Take heart, GCSEs aren’t the bogeyman you may think.

With all the kerfuffle around numerical rather than alphabetical grading for the GCSE results, the widespread panic about hordes of students’ papers needing to be re-marked, the screwing of the pooch when it comes to gaming the system with ‘controlled assessment’, this Thursday is going to throw up any number of question marks, surprises and disquieting truths about the system. However, all of this is white noise, a buzzing fly for the thousands of students for whom these results are, up until this moment, to be the crowning glory of their academic life or a nasty gut punch after toiling for the last two years for what will feel like no good reason.

It’s important to remember that no matter what happens with your GCSEs, it remains a stepping stone and nothing more. A sort of gateway exam as it were. Obviously some of the changes have thrown up confused and mixed messages and for many who are possibly university bound, the boundaries that were once so simple differ magnificently from one university to another. What this means, hopefully, is that schools will be forced to look at university entry and offer advice earlier than usual. With certain institutions and courses stipulating what now constitutes a grade C when in old money it was pretty obvious, it may be you’ll need to revise your plans and either do a resit or re-examine where you want to study post A levels. The same is true for certain HNDs, BTECs, Internships etc. who may have minimum requirements in English and Maths but what that shakes out to be in new money is somewhat subjective.

results day0002
GCSE results  feel like the biggest thing in the world now but the further you get from them the easier it is to get perspective.

Now, it may not be helpful to have to start thinking about this now, but unfortunately as the guinea pigs you have drawn the short straw and this results season is one of the stranger ones in recent times. Your results on Thursday will necessarily impact the choices you make next, but, and it’s an important but – good or bad, nothing is permanent. As much as it feels like the most important thing in the world right now, as long as you’ve done well enough to keep your options open you’ll be just fine. My business partner is one of the smartest people I know, BA from Durham, MA from Warwick, PhD from Columbia, he had lousy GCSE results comparative to his ability and pretty unremarkable A levels if we’re getting into finger pointing. Equally, people I went to school with who performed astonishingly at GCSE level were middle of the pack come A level. As worried as you might be you are only ever really judged on your highest level of accomplishment, so as long as you do well enough to not close down avenues, things will work out just fine if you apply yourself and move forward in a positive fashion.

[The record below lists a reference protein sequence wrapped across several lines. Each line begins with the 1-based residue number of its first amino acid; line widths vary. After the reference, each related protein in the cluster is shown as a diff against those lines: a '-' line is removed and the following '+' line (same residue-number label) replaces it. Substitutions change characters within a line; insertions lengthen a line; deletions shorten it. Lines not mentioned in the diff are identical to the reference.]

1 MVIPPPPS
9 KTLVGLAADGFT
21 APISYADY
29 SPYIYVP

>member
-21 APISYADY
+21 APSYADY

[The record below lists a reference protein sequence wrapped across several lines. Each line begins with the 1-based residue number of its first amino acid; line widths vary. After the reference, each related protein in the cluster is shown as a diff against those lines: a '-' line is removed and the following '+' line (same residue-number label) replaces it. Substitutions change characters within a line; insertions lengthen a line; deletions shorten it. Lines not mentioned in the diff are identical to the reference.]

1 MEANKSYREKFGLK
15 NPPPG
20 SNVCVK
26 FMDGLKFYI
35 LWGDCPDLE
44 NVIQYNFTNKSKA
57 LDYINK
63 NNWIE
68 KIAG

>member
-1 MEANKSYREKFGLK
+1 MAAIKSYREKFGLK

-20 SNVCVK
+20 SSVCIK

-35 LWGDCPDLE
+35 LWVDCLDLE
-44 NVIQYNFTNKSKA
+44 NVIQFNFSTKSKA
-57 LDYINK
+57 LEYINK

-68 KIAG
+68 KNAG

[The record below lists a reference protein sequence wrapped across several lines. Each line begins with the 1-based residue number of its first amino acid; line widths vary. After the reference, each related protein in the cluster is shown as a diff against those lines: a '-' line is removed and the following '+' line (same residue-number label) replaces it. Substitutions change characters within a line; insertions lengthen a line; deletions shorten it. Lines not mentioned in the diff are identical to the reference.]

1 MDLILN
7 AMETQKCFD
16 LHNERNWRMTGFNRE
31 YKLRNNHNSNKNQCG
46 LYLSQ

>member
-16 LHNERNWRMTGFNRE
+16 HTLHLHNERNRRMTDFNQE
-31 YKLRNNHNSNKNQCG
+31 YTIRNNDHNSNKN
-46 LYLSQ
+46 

So no matter whether you’re the big winner or the wooden spooner come Thursday morning try and hold on to the fact that it is, comprehensively, not the end of the road, just a bump in it. You can do resits alongside A levels or BTECs etc, you may need to slightly adjust certain plans to accommodate your new circumstances but under no circumstances should you feel like a failure nor should you be too smug. It all shakes out in the wash and if you know where you want to be, I guarantee if you apply yourself then Thursday is just another day.


4 thoughts on “Take heart, GCSEs aren’t the bogeyman you may think.

  1. As an employer, interviewing over many years, I can only add that it is YOU who is important, not how
    some anonymous “examiner” has graded your hard work.
    There is a life outside uni – I promise.


    1. That’s right – thanks David. It all gets a little narrow minded around this time of year, exams are important, no doubt, but they aren’t everything.


Leave a Reply

Fill in your details below or click an icon to log in:

WordPress.com Logo

You are commenting using your WordPress.com account. Log Out /  Change )

Facebook photo

You are commenting using your Facebook account. Log Out /  Change )

Connecting to %s

This site uses Akismet to reduce spam. Learn how your comment data is processed.